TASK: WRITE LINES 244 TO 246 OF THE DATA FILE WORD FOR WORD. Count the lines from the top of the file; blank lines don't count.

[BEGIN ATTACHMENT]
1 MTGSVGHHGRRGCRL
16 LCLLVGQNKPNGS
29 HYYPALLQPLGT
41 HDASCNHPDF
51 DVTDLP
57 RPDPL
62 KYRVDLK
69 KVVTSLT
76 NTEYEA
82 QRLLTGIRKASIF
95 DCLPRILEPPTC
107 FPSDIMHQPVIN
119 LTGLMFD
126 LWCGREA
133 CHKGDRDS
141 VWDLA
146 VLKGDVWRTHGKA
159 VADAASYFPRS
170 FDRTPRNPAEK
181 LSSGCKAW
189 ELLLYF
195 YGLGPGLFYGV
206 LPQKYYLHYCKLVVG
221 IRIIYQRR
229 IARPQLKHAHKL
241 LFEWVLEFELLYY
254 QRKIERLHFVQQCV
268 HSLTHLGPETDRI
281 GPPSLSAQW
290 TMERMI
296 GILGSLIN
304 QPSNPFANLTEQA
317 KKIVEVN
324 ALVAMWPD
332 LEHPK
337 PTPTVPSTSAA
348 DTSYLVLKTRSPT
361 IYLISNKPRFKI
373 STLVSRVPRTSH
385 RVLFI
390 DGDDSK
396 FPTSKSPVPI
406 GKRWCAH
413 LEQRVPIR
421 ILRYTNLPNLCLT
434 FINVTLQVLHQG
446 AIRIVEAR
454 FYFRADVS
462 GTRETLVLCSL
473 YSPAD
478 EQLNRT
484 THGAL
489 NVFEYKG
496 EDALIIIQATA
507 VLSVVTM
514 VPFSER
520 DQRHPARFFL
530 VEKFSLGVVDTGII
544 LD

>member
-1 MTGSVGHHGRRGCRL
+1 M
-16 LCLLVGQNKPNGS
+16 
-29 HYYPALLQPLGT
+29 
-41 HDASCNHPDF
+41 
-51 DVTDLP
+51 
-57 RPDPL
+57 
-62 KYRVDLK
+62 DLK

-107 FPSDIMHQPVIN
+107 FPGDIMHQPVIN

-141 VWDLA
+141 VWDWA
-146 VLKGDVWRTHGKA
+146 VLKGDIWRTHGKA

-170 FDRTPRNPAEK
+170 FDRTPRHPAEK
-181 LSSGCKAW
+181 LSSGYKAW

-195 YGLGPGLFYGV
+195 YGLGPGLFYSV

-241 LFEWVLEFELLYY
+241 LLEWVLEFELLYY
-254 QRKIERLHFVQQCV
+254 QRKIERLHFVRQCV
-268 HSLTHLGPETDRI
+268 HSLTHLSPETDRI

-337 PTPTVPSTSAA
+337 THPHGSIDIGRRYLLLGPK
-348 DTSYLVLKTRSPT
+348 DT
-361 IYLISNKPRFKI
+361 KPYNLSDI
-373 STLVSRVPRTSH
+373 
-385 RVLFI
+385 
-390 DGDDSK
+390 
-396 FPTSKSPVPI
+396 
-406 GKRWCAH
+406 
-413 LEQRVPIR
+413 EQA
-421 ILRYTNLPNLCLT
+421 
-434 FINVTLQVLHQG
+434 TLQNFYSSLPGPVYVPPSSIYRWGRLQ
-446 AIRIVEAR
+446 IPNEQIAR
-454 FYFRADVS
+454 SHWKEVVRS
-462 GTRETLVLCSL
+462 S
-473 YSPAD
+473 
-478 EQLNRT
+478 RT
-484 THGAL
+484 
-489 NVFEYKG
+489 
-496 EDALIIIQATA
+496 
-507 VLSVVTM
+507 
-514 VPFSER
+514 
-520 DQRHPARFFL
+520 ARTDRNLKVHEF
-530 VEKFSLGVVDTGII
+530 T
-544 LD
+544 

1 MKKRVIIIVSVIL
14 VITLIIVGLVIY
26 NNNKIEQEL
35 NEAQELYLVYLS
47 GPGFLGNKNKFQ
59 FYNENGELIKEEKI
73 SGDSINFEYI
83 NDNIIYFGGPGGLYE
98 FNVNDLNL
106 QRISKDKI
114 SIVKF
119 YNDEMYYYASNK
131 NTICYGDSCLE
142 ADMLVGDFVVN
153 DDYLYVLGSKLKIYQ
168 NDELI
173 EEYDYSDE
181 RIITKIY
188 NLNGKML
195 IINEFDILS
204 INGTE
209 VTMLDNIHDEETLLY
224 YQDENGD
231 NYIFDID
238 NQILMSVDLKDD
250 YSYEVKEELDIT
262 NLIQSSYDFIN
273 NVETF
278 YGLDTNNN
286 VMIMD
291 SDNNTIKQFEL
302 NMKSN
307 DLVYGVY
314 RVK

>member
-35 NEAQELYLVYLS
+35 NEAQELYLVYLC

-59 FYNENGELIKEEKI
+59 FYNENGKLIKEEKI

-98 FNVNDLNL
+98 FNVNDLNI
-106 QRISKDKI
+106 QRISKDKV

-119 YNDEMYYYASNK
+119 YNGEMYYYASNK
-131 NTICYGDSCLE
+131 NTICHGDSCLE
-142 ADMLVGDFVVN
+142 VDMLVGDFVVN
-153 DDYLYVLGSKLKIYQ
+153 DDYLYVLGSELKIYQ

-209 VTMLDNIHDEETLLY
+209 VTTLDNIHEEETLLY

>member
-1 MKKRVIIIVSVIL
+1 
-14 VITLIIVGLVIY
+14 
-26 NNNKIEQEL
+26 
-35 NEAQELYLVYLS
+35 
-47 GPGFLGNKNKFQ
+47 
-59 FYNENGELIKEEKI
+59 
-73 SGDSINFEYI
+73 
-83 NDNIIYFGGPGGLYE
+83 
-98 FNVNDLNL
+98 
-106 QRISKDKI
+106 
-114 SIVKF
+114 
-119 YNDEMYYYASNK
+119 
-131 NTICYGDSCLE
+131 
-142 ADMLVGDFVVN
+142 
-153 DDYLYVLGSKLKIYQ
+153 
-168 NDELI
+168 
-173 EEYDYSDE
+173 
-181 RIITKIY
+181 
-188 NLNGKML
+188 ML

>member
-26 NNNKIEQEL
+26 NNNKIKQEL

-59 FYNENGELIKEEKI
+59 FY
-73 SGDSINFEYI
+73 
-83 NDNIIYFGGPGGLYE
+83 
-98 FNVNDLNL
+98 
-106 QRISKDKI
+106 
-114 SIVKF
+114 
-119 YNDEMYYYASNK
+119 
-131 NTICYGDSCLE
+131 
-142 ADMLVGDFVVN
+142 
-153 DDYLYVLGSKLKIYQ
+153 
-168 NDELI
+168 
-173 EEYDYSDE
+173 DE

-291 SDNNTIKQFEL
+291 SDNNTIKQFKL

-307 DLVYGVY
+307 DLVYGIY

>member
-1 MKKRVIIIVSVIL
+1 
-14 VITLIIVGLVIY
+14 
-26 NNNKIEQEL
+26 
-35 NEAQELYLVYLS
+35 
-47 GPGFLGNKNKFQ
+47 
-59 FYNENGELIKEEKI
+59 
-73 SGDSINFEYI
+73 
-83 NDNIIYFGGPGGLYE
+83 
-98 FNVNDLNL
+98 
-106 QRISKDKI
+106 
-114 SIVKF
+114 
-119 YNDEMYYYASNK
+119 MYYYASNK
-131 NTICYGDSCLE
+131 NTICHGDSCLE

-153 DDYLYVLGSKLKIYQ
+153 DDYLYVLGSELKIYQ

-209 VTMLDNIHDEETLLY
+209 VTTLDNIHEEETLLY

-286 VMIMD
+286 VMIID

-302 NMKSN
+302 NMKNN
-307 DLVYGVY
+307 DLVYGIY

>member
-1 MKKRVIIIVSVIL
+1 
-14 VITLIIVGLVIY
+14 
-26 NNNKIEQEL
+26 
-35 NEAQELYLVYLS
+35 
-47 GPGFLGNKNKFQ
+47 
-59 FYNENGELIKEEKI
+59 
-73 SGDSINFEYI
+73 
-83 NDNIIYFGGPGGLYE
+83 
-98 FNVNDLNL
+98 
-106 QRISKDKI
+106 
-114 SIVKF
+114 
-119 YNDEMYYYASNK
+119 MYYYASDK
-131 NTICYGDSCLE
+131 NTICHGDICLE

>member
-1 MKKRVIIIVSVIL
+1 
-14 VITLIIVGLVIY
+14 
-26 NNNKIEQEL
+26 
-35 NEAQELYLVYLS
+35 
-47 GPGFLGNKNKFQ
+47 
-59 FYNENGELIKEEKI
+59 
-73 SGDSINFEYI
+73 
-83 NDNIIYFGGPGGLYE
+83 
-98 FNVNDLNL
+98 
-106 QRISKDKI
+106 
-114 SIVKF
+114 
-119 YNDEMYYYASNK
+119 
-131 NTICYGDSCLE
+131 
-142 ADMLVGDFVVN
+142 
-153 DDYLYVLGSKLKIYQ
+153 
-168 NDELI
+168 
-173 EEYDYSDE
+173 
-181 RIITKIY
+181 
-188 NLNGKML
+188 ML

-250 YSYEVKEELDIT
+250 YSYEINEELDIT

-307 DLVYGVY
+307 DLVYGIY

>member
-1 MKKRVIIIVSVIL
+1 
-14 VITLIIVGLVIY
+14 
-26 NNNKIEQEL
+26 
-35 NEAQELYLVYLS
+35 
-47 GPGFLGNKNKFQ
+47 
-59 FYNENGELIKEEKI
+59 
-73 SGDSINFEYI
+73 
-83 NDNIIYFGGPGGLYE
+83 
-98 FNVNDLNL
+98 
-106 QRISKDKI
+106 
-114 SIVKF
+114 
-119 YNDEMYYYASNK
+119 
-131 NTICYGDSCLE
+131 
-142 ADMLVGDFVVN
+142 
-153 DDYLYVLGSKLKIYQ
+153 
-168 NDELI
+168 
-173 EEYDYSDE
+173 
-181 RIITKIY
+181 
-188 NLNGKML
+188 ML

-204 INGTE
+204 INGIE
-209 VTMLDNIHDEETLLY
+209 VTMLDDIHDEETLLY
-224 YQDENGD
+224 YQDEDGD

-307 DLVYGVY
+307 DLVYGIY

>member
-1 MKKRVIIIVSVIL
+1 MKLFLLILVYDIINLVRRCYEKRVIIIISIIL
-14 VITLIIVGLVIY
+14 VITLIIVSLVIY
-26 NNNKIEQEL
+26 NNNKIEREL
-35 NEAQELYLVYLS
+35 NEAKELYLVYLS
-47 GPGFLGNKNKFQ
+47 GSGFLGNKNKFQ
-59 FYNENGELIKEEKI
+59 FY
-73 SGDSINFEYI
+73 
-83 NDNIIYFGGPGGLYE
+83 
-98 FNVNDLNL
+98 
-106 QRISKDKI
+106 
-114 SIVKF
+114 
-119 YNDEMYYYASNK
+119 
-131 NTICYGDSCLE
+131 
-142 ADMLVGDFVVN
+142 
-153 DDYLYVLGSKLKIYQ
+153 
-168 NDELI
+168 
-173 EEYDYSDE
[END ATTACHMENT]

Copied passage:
-106 QRISKDKI
+106 
-114 SIVKF